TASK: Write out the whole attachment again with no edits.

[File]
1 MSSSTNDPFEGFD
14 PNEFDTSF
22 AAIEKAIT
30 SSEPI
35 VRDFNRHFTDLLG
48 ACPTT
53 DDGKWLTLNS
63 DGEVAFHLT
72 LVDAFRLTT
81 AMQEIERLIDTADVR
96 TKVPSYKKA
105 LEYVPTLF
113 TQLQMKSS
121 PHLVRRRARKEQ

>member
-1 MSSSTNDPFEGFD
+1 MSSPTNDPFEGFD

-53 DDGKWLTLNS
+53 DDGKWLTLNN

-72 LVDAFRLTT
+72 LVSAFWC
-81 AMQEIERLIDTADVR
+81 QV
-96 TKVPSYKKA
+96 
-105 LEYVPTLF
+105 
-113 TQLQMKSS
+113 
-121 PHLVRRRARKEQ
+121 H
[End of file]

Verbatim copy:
1 MSSSTNDPFEGFD
14 PNEFDTSF
22 AAIEKAIT
30 SSEPI
35 VRDFNRHFTDLLG
48 ACPTT
53 DDGKWLTLNS
63 DGEVAFHLT
72 LVDAFRLTT
81 AMQEIERLIDTADVR
96 TKVPSYKKA
105 LEYVPTLF
113 TQLQMKSS
121 PHLVRRRARKEQ

>member
-1 MSSSTNDPFEGFD
+1 MSSPTNDPFEGFD

-53 DDGKWLTLNS
+53 DDGKWLTLNN

-72 LVDAFRLTT
+72 LVSAFWC
-81 AMQEIERLIDTADVR
+81 QV
-96 TKVPSYKKA
+96 
-105 LEYVPTLF
+105 
-113 TQLQMKSS
+113 
-121 PHLVRRRARKEQ
+121 H